I spent Labor Day working for the winter, putting up some butternut squash. I loved, loved, loved having jars of squash on the shelf in 2012-13, so I'm very pleased to have pulled 7 quarts out of the pressure canner early this afternoon. They're cooling on the counter now, and I think I've already heard a few of the lids pop down with their seals.
Speaking of lids, Ball appears to have changed their instructions regarding preparing lids for use. I've followed some bouncing links around the home canning blogs, and some bloggers are freaking out that the website says one thing, while the packaging on this year's deliveries of lids says another. The "new" instructions are to "[l]eave lids and bands at room temperature for easy handling," but the instructions we've been using for decades taught us to heat the lids in water, but don't boil 'em, to soften the sealing gasket compound. Ball's put a little explanation for the change at the bottom of their general instructions for water bath canning, along with a note that, yeah, dudes, chill: it'll take a while for all the old packaging to circulate off store shelves and the new packaging to appear.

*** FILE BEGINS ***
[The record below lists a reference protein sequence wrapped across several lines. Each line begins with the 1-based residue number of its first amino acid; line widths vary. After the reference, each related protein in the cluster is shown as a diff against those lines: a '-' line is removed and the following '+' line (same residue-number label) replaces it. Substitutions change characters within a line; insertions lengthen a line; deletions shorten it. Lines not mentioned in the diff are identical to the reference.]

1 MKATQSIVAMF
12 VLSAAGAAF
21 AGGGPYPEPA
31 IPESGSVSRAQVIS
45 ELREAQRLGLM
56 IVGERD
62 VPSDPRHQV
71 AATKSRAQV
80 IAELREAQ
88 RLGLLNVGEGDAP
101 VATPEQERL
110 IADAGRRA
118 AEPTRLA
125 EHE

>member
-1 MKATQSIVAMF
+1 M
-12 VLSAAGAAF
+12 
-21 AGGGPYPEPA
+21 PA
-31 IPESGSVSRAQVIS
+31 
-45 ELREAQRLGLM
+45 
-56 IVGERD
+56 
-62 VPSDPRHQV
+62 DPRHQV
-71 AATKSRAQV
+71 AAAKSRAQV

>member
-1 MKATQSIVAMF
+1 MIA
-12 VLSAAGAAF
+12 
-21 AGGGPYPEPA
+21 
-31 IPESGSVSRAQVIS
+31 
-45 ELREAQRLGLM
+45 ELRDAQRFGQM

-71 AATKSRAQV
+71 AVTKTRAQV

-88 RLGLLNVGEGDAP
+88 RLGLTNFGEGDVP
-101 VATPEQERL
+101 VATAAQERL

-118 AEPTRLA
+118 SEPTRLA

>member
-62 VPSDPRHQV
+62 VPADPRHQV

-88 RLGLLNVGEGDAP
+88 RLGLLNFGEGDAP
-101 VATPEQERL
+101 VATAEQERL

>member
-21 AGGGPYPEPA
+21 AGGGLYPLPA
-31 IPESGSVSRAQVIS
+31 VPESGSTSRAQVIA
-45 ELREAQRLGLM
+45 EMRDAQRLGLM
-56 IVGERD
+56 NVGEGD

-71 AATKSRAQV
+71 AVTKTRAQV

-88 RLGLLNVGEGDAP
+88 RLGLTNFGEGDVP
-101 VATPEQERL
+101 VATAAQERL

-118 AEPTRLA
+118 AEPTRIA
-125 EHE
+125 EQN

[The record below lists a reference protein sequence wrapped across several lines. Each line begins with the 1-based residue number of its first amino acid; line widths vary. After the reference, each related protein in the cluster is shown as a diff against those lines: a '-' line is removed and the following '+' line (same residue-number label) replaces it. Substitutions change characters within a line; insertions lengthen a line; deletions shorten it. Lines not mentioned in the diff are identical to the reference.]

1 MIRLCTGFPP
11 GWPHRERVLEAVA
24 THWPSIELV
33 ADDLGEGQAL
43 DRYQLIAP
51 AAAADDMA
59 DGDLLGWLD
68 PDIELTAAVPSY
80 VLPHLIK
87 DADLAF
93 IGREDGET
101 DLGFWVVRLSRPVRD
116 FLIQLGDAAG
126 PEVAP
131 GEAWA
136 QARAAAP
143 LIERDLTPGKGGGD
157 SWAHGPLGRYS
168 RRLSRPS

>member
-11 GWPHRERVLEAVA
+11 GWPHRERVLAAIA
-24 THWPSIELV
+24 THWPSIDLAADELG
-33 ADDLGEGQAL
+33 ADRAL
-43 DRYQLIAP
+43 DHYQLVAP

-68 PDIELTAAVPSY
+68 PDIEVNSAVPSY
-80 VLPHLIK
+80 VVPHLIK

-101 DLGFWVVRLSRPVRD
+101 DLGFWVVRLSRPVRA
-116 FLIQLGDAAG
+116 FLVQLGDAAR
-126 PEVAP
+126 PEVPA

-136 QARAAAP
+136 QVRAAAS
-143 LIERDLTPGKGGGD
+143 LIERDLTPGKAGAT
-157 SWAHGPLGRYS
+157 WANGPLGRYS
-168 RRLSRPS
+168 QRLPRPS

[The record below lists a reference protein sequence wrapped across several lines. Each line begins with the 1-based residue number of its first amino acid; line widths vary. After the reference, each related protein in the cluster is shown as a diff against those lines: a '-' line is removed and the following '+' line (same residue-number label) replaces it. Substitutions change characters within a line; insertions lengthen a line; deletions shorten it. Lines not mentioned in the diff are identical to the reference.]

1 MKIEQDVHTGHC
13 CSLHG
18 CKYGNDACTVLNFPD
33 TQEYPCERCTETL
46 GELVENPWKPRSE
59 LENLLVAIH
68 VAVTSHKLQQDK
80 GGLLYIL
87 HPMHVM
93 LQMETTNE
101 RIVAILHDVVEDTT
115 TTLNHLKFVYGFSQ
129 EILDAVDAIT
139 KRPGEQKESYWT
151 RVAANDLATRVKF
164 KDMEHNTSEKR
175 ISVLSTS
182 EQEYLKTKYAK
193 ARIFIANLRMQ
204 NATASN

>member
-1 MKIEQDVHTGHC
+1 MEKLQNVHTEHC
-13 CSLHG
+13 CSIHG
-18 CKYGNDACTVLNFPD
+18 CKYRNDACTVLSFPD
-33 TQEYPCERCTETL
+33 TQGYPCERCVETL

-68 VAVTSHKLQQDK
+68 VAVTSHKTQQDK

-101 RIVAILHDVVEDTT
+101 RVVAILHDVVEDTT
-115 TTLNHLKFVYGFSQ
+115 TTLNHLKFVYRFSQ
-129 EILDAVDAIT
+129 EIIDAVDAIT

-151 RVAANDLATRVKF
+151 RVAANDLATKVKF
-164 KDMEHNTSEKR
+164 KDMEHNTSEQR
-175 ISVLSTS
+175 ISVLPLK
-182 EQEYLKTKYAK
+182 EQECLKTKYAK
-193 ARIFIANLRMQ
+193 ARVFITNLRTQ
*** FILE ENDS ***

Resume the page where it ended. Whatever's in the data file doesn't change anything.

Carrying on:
Not having yet heard of this wild controversy before I geared up this morning, I heated the lids as usual for today's batch. I've seen some anecdotal reports of increased rates of seal failures when the compound isn't pre-heated. I'm not convinced that I should use the lids I have on hand, which I bought in 2013, without pre-heating them. My jury will be out until I get a pack of lids with the new instructions, I think.
More important, though, than the ridiculous brouhaha over the lid instructions is that my vegetable peeler gave up the ghost early in today's project. Since I didn't want to go shopping on Labor Day, I ended up peeling the squash with my chef's knife. A little clunky, and my knife-wielding hand will be protesting tomorrow, I'm afraid, but the results look pretty darn good.
And cheap, too! Though we splurged on organic, local squash so it was a little more spendy than I usually like, each quart jar will work out to about $3.75 (including lid and energy). Tossing the contents into the crockpot or a saucepan and then adding stuff to make it a soup -- bouillon, pasta, rice, sautéed onion, etc. -- means a $5.00 dinner for myself and the resident teenager. My favorite kind!